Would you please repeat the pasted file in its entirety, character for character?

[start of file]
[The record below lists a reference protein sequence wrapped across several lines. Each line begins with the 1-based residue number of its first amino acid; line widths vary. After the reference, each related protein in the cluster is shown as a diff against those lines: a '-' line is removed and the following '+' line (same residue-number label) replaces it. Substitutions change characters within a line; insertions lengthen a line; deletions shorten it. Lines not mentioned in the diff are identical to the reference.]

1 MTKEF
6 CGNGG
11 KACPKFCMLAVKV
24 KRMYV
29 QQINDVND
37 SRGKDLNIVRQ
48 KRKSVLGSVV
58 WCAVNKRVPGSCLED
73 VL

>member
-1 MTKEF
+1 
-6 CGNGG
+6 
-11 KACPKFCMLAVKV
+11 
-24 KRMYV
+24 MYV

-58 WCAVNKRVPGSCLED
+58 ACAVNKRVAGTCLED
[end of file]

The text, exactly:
[The record below lists a reference protein sequence wrapped across several lines. Each line begins with the 1-based residue number of its first amino acid; line widths vary. After the reference, each related protein in the cluster is shown as a diff against those lines: a '-' line is removed and the following '+' line (same residue-number label) replaces it. Substitutions change characters within a line; insertions lengthen a line; deletions shorten it. Lines not mentioned in the diff are identical to the reference.]

1 MTKEF
6 CGNGG
11 KACPKFCMLAVKV
24 KRMYV
29 QQINDVND
37 SRGKDLNIVRQ
48 KRKSVLGSVV
58 WCAVNKRVPGSCLED
73 VL

>member
-1 MTKEF
+1 
-6 CGNGG
+6 
-11 KACPKFCMLAVKV
+11 
-24 KRMYV
+24 MYV

-58 WCAVNKRVPGSCLED
+58 ACAVNKRVAGTCLED